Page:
tame (adj.) Look up tame at Dictionary.com
early Middle English tame "in a state of subjection, physically subdued, restrained in behavior" (c.1200); of animals "domesticated, reclaimed from wildness," also, of persons, "meek, gentle-natured, compliant, intent on homely or domestic activities" (mid-13c.), from oblique forms of Old English tom, tam "domesticated, docile," from Proto-Germanic *tamaz (cognates: Old Norse tamr, Old Saxon, Old Frisian, Middle Low German, Middle Dutch tam, Old High German zam, German zahm "tame," Gothic tamjan "to tame"), from PIE *deme- "to constrain, to force, to break (horses)" (cognates: Sanskrit damayati "tames;" Persian dam "a tame animal;" Greek daman "to tame, subdue," dmetos "tame;" Latin domare "to tame, subdue;" Old Irish damnaim "I tie up, fasten, I tame, subdue").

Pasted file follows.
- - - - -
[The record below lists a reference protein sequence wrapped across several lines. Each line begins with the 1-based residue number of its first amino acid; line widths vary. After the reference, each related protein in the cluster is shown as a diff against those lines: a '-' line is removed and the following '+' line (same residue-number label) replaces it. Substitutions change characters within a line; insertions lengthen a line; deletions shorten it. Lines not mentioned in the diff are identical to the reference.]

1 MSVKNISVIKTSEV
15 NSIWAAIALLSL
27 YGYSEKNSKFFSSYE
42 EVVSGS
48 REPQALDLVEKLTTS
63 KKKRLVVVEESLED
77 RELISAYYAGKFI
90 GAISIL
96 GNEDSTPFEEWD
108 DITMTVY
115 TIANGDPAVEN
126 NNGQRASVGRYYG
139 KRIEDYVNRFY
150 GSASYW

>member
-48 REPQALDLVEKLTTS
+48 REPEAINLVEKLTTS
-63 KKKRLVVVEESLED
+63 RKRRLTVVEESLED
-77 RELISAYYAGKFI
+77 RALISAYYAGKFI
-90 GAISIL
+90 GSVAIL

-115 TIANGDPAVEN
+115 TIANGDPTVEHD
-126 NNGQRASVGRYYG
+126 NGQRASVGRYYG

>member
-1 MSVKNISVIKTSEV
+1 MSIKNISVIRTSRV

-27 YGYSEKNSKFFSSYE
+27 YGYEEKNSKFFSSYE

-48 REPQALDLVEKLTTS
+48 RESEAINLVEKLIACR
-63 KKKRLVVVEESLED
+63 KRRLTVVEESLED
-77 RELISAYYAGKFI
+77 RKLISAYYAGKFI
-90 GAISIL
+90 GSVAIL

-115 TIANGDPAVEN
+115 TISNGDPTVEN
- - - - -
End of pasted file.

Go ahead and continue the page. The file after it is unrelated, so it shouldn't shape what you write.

A possible ulterior connection is with PIE *dem- "house, household" (see domestic (adj.)). Meaning "spiritless, weak, dull, uninspiring, insipid" is recorded from c.1600. Related: Tamely; tameness.
tame (v.) Look up tame at Dictionary.com
mid-14c., from tame (adj.), or altered by the form of the adjective from Old English temian "subdue, make tame," from Proto-Germanic *tamjan- (cognates: Old Norse temja, Old Frisian tema, Middle Dutch temmen, Old High German zemmen, German zähmen, Gothic tamjan). Related: Tamed; taming.